A key theme for this year was the seemingly inevitable divergence in monetary policy among the key developed economies as the year progressed. In our outlook series at the start of the year we warned about not being overly swayed by the direction of headline inflation. This is because base effects were likely to see headline measures move higher as prior falls in commodity prices fell out of the annual calculation and were replaced by higher commodity prices.
Instead, and entirely appropriately, divergences in policy would be driven by divergences in the outlook for core inflation. In that vein, at the beginning of the year we expected continued policy normalisation in the US as inflationary pressures continued to build. At the same time, we expected a nudge higher in core inflation in both the Eurozone and Japan, but in both cases for it to remain below target and for both central banks to continue their respective asset purchase programmes. In the UK we expected monetary policy to remain on hold until the economic consequences of the Brexit referendum became more certain.
Time to review where things are at. Let’s start with Japan. GDP growth came in at an annualised 4% in the June quarter, its sixth consecutive quarter of positive growth. That’s the longest period of positive growth outcomes in ten years. More impressively, it was growth in domestic demand, particularly domestic consumption and business investment, that was behind the strong result.
But while economic growth has improved recently, core inflation remains stuck at zero, defying our expectations of a nudge higher this year, at least so far. The better growth suggests said nudge may still eventuate but in the meantime the Bank of Japan appears unlikely to change its stance of continued quantitative and qualitative easing (QQE).
Core inflation has nudged higher in the Eurozone in recent months, though at 1.2% is still well below target. But combined with recent better growth indicators, the European Central Bank (ECB) is expected to announce a dialling back of its asset purchase programme within the next few months.
In the minutes of the most recent meeting of the ECB’s Governing Council, the members indicated the need for “patience, persistence and prudence”. That doesn’t seem out of tune with the consensus market expectation of a halving of the current quantum of asset purchases from €60 billion per month to €30 billion per month from the start of 2018.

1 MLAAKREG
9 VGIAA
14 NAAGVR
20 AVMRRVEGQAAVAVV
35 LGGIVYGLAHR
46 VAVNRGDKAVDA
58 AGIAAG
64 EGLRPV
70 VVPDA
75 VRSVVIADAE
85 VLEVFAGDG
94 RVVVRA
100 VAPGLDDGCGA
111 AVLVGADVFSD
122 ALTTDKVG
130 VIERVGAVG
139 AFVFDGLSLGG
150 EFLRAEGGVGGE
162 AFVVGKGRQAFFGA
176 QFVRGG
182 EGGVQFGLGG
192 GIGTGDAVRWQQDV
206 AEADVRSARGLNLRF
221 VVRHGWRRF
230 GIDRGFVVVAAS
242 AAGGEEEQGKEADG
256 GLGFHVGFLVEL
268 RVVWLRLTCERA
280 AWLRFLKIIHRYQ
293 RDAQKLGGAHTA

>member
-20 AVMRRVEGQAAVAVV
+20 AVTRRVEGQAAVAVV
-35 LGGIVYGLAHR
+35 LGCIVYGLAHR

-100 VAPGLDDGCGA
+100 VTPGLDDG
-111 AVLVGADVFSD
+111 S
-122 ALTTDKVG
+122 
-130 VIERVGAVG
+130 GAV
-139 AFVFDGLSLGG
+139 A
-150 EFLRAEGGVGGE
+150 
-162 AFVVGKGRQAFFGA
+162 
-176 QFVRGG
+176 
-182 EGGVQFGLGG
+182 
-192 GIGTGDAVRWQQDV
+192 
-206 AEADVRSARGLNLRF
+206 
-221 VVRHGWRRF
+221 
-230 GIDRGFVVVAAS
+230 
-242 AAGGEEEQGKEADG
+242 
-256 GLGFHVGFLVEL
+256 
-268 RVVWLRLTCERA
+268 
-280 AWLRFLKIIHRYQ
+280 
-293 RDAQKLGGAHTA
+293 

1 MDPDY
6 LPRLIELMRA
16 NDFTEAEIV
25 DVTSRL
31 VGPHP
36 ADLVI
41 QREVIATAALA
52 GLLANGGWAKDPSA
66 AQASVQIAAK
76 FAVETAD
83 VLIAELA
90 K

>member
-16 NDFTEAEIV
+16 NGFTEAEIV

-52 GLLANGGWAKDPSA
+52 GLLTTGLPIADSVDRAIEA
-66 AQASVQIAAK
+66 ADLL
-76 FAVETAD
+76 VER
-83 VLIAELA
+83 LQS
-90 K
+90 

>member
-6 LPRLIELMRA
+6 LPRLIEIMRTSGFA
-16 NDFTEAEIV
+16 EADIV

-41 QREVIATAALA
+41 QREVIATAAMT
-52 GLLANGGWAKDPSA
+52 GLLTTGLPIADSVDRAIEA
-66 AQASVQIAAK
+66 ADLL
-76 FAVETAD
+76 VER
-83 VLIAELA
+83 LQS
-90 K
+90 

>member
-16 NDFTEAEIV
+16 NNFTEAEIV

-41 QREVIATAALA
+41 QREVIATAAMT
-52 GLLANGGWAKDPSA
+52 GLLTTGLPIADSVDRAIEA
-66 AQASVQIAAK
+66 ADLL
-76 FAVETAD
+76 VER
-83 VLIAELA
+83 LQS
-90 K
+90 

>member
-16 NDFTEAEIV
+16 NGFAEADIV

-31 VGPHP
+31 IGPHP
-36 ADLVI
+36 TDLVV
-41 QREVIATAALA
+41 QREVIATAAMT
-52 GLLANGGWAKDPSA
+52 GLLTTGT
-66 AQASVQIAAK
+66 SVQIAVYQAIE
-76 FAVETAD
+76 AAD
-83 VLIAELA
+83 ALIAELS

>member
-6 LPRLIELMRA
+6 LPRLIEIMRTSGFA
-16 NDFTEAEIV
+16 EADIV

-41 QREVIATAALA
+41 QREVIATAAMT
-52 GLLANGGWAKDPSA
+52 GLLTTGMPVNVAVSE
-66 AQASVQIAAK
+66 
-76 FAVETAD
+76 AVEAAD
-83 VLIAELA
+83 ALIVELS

In the UK the recent inflation data seems to suggest the Monetary Policy Committee (MPC) could be justified in hiking interest rates. In fact, a couple of months ago they came very close with a vote narrowly avoiding a rate increase. That seemed to us to be the right call. While core inflation looks to be running hot, the reality is this is mostly due to post-Brexit currency weakness rather than a hot economy running up against capacity constraints. So while inflation may well head higher still over the next few months, the currency effect will start to wane and inflation will move back down again.
At the same time, the outlook for economic growth is unclear as Brexit uncertainty is yet to be fully reflected in business investment and economic activity generally. So despite nearly hiking in June, expect the MPC to be on hold for the rest of this year and most of next, though the risks of an earlier move are rising if growth proves stronger than we expect.
Despite earlier market expectations that the UK might be the next cab off the rank after the Fed at tightening monetary policy, that honour eventually befell the Bank of Canada (BoC). The BoC tightened by 0.25% in July, removing half of the 0.5% emergency cut in 2015 following the collapse in the oil price. Expect another hike in October (their September meeting occurs just before the Federal Open Market Committee (FOMC) meeting so it seems unlikely they will do anything then). Whether the BoC continues the monetary policy normalisation process after the emergency cut is completely unwound will depend on the outlook for core inflation at the time.
The most interesting case right now is the US. That’s where core inflation has looked to be most sustainably higher and is why the FOMC is furthest advanced in the normalisation of monetary policy. But we have now had five months on the trot of core inflation undershooting expectations and the ‘transitory weakness’ argument is starting to look a little over-cooked.
That said, there were signs in the most recent inflation data of some degree of stabilisation. Combined with recent solid activity data, particularly in the labour market, that will keep the FOMC on track for now. The consensus view is that it means an announcement on balance sheet normalisation in September. The consensus, at least among economists, is for a resumption of rate hikes in December, though markets are less convinced with futures pointing to a 30% probability of a December hike. I will take a closer look at the growth/inflation outlook in the US in my next post.
The implication for bond markets is that central banks are keen to get on with the normalisation process, but they will be cautious and the process will be gradual. Furthermore, while we expect bond yields to rise from current levels, they will remain low relative to history. This weekend’s annual symposium of the world’s central banks at Jackson Hole, Wyoming, would be a suitable forum for the bankers to signal the degree of urgency (or lack thereof) that they expect to bring to monetary normalisation in the months ahead.
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